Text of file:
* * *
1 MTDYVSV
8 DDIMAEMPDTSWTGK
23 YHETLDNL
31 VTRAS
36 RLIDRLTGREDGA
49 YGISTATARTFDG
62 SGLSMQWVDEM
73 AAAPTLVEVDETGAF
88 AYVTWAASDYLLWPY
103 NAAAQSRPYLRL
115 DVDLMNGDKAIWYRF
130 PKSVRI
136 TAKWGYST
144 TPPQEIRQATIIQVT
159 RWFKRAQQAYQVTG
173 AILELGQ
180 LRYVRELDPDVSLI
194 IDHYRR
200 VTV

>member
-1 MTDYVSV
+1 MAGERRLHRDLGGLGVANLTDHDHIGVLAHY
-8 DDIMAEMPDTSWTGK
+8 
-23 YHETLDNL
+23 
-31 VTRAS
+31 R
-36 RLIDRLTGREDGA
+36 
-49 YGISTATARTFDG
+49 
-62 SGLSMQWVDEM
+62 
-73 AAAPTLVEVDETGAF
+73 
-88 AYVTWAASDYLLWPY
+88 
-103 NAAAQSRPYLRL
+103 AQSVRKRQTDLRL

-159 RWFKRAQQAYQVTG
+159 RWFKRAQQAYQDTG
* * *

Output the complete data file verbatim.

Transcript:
1 MTDYVSV
8 DDIMAEMPDTSWTGK
23 YHETLDNL
31 VTRAS
36 RLIDRLTGREDGA
49 YGISTATARTFDG
62 SGLSMQWVDEM
73 AAAPTLVEVDETGAF
88 AYVTWAASDYLLWPY
103 NAAAQSRPYLRL
115 DVDLMNGDKAIWYRF
130 PKSVRI
136 TAKWGYST
144 TPPQEIRQATIIQVT
159 RWFKRAQQAYQVTG
173 AILELGQ
180 LRYVRELDPDVSLI
194 IDHYRR
200 VTV

>member
-1 MTDYVSV
+1 MAGERRLHRDLGGLGVANLTDHDHIGVLAHY
-8 DDIMAEMPDTSWTGK
+8 
-23 YHETLDNL
+23 
-31 VTRAS
+31 R
-36 RLIDRLTGREDGA
+36 
-49 YGISTATARTFDG
+49 
-62 SGLSMQWVDEM
+62 
-73 AAAPTLVEVDETGAF
+73 
-88 AYVTWAASDYLLWPY
+88 
-103 NAAAQSRPYLRL
+103 AQSVRKRQTDLRL

-159 RWFKRAQQAYQVTG
+159 RWFKRAQQAYQDTG